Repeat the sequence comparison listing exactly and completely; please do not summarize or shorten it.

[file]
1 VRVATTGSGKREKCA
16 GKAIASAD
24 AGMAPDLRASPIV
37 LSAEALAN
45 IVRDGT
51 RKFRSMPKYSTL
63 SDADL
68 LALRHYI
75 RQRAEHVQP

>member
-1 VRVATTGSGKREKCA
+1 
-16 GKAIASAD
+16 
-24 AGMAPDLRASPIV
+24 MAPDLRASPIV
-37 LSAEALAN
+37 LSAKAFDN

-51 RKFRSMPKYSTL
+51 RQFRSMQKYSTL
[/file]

1 VRVATTGSGKREKCA
16 GKAIASAD
24 AGMAPDLRASPIV
37 LSAEALAN
45 IVRDGT
51 RKFRSMPKYSTL
63 SDADL
68 LALRHYI
75 RQRAEHVQP

>member
-1 VRVATTGSGKREKCA
+1 
-16 GKAIASAD
+16 
-24 AGMAPDLRASPIV
+24 MAPDLRASPIV
-37 LSAEALAN
+37 LSAKAFDN

-51 RKFRSMPKYSTL
+51 RQFRSMQKYSTL